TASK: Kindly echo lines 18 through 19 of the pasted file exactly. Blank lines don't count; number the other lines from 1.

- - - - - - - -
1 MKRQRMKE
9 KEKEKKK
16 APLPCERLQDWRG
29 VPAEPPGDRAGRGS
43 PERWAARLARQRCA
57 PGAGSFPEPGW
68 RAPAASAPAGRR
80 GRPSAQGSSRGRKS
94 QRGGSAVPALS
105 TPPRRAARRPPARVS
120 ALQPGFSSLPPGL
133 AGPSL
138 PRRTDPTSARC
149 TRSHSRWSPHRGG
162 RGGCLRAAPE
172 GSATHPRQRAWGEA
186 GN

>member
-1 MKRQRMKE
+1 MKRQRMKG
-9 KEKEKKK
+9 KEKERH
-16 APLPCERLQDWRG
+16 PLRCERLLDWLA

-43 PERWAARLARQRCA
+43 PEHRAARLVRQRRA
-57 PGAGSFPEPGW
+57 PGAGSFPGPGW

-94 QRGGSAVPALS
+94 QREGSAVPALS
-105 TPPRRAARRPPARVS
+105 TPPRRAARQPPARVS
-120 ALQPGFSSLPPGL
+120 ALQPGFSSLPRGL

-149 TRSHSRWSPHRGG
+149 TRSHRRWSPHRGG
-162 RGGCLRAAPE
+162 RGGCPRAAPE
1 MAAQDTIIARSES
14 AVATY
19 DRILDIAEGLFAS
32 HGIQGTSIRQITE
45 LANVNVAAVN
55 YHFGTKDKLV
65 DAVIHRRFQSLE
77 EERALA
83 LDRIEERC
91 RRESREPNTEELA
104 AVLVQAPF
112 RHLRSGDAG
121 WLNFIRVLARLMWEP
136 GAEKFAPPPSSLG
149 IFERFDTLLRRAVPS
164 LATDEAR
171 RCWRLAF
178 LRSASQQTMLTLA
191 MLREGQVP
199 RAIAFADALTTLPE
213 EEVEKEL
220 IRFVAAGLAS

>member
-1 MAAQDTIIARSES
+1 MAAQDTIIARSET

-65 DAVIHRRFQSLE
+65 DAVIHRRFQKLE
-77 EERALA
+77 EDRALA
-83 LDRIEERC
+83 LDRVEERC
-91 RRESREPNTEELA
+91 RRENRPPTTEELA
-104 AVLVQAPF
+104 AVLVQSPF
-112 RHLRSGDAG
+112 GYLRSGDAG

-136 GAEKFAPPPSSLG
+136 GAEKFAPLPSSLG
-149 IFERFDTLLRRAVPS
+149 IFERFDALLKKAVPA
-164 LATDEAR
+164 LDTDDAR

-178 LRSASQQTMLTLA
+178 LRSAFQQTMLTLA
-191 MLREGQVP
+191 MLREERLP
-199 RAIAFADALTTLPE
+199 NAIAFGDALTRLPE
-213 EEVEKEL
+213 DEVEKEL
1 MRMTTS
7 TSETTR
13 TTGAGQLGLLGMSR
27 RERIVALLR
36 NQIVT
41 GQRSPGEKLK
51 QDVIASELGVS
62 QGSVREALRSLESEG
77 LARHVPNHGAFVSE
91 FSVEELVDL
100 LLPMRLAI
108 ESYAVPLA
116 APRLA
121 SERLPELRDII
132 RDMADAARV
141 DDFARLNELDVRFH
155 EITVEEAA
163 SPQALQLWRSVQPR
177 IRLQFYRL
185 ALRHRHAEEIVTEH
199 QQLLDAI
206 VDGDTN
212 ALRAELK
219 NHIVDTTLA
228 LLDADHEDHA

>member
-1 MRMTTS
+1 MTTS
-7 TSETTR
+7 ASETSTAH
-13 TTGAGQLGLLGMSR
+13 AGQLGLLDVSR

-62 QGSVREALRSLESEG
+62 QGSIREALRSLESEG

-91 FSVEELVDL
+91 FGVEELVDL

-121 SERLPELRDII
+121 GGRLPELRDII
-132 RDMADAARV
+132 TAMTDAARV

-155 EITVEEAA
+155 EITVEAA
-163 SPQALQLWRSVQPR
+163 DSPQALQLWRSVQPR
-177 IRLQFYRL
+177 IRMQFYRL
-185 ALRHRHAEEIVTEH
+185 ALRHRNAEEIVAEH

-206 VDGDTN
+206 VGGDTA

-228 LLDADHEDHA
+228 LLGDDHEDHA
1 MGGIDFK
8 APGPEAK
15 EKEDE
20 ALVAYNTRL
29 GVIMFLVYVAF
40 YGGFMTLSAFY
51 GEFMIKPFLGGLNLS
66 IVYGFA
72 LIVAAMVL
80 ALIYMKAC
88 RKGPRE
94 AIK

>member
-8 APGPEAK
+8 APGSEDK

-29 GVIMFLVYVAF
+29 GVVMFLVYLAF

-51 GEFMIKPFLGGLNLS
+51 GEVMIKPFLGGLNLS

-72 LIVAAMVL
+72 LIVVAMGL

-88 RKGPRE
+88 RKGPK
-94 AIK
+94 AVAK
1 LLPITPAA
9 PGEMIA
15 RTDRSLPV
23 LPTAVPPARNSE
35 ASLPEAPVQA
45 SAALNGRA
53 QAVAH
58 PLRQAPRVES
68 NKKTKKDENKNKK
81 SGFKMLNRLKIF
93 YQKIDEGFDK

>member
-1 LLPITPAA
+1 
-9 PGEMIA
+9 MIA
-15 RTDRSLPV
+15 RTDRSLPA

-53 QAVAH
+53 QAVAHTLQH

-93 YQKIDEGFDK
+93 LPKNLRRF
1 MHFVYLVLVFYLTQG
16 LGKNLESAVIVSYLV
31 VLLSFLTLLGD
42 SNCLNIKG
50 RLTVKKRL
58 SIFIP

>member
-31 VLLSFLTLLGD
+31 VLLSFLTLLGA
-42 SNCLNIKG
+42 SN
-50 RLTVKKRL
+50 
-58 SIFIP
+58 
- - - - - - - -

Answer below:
>member
-1 MKRQRMKE